# User:Quickfur (Meta, no ontology)

Projections are the best way to understand higher dimensions. Our eyes see only in 2D, yet we unconsciously infer 3D from the 2D images. Similarly, a 4D being would see in only in 3D, and infer 4D from it. Since we are familiar with 3D, it is not difficult to understand what the 4D being sees in its retina. From there, we just have to deduce 4D depth in order to "see" in 4D.

By applying dimensional analogy to such 3D projections of 4D objects, we can intuitively derive many properties of 4-space that are otherwise obtained only through painstaking mathematical analysis and deduction.

## 4D shapes of interest

(This list should be merged into the main page eventually.)

• Polychora:
• Regular polychora:
• Rotachora:
• Spherical:
• Prismic:
• Cubinder - cylinder prism; Cartesian product of circle and square
• Coninder - cone prism
• Duo-cyclic:

## Notes on derivation of uniform polychora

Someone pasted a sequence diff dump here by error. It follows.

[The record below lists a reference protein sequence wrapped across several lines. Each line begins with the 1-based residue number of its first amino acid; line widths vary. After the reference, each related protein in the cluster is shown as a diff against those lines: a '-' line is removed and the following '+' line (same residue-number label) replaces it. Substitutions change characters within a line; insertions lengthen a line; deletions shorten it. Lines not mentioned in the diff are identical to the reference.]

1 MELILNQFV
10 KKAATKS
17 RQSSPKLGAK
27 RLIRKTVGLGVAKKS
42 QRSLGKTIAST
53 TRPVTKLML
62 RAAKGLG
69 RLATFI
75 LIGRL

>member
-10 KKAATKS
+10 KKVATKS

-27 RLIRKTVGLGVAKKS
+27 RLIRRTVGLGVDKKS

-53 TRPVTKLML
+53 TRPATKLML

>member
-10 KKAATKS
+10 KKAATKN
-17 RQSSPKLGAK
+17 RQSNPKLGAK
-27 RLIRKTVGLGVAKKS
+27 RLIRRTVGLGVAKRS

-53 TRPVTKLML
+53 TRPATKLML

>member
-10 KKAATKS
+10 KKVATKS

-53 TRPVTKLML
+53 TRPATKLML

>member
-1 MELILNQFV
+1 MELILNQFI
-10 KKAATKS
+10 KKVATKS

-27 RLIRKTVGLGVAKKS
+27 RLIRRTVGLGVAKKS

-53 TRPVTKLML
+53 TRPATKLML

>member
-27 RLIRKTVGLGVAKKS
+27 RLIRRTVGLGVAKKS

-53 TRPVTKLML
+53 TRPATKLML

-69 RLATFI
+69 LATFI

The uniform polychora may be constructed from the regular polychora by various operations:

Truncation of vertices to different levels yields the truncate, the rectate, the bitruncate, the dual's rectate, the dual's truncate, and the dual itself. If the polychoron is self-dual, only half of this list will be unique, and the bitruncate will be cell-transitive.

Cantellation (truncation of vertices and edges) yields cantellates.

Runcination (truncation of vertices, edges, and faces) yields runcinates, identical for dual polychora.

Omnitruncation (truncation, cantellation, and runcination combined) yields omnitruncates, also identical for dual polychora.

Diminishing yields the grand antiprism and the snub 24-cell from the 600-cell; however, there is no single diminishing operation that can consistently derive these polychora (the particular diminishings that yield the grand antiprism and the snub 24-cell are case-specific).

## Johnson polychora discovery project

CRF polychora discovery project: a project to catalogue all 4D Johnson polychora (defined as all convex 4D polychora having regular polygons for ridges).